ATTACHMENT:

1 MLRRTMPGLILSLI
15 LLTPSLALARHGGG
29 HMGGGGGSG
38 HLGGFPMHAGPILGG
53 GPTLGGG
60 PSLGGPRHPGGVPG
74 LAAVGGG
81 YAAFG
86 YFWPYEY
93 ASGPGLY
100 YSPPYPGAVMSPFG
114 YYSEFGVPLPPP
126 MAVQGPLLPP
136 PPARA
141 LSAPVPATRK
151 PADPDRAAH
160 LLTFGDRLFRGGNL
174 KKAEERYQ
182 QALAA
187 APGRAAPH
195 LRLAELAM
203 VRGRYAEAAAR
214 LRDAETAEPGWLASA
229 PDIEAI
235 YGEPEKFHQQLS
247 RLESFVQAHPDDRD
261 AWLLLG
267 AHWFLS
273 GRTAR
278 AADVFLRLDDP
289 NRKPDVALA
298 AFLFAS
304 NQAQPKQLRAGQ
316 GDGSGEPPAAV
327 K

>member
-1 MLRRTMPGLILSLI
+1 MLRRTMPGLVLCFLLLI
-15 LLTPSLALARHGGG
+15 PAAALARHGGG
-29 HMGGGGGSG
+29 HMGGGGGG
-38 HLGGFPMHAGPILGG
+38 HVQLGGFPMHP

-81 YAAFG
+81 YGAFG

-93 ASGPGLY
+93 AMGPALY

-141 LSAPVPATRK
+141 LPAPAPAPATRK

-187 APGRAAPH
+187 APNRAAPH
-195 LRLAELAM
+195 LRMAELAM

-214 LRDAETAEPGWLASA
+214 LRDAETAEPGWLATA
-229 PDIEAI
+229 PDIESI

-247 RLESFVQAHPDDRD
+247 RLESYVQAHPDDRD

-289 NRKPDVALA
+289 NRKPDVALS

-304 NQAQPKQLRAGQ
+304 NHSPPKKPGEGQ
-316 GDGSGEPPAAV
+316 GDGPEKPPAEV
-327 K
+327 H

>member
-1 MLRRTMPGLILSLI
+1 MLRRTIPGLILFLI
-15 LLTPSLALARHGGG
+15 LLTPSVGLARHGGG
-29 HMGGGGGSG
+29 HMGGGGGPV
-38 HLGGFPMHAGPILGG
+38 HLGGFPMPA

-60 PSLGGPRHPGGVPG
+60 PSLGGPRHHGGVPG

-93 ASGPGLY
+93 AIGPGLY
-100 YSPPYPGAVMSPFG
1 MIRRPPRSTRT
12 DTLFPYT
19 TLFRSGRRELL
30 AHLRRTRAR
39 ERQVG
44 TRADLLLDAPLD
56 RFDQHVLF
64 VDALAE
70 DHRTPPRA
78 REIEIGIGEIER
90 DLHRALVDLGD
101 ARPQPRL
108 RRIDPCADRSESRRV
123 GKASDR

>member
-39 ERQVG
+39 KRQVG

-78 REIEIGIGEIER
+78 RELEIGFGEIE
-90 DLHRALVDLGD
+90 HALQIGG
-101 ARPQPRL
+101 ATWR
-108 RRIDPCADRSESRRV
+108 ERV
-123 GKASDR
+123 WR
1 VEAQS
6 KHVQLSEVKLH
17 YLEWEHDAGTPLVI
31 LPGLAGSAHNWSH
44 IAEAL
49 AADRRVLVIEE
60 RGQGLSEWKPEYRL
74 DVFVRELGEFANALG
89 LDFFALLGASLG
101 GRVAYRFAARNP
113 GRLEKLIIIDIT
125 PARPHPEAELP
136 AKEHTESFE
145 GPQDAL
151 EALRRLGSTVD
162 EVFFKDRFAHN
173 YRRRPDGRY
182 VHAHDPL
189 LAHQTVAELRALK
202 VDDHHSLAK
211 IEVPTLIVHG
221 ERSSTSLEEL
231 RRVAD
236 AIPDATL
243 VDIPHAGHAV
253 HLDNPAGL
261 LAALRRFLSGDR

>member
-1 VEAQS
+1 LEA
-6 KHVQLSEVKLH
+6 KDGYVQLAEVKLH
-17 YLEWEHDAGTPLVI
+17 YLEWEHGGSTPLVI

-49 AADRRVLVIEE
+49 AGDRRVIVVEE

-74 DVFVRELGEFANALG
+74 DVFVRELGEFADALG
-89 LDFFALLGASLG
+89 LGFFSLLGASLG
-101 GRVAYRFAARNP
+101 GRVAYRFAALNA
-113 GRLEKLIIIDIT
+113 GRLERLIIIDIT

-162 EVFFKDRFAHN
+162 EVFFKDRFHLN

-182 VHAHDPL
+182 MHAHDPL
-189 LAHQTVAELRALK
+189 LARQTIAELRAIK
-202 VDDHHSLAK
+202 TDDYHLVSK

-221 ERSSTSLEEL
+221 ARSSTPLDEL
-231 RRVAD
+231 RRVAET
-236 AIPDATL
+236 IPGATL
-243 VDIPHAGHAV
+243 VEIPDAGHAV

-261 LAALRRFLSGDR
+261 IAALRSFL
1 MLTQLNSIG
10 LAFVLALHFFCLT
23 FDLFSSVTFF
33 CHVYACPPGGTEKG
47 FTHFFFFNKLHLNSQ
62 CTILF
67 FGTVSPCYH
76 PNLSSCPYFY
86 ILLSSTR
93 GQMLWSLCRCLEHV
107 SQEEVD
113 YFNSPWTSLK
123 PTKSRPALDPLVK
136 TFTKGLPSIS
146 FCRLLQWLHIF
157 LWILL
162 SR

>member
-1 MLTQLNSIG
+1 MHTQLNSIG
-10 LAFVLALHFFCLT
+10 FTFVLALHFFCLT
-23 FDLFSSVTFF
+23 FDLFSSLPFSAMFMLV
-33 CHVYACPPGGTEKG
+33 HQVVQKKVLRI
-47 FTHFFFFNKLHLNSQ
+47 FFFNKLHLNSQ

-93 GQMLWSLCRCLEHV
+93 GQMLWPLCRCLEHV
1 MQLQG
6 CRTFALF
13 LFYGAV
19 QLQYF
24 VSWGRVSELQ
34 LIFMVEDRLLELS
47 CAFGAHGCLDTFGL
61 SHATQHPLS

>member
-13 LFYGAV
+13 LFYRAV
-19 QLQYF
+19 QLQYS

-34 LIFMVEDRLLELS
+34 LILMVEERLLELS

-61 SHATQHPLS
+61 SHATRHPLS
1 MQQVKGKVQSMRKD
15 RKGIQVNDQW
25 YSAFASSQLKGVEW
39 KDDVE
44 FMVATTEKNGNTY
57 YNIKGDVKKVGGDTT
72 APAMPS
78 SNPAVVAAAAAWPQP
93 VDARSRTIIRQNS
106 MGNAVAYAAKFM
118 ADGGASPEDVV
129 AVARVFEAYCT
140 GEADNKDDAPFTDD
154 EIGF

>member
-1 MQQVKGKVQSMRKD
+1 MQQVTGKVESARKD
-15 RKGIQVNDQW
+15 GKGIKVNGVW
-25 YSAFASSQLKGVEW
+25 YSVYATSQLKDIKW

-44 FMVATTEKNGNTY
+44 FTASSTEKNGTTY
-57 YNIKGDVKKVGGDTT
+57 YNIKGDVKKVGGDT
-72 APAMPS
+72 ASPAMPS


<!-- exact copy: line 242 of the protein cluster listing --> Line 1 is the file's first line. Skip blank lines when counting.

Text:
-57 YNIKGDVKKVGGDTT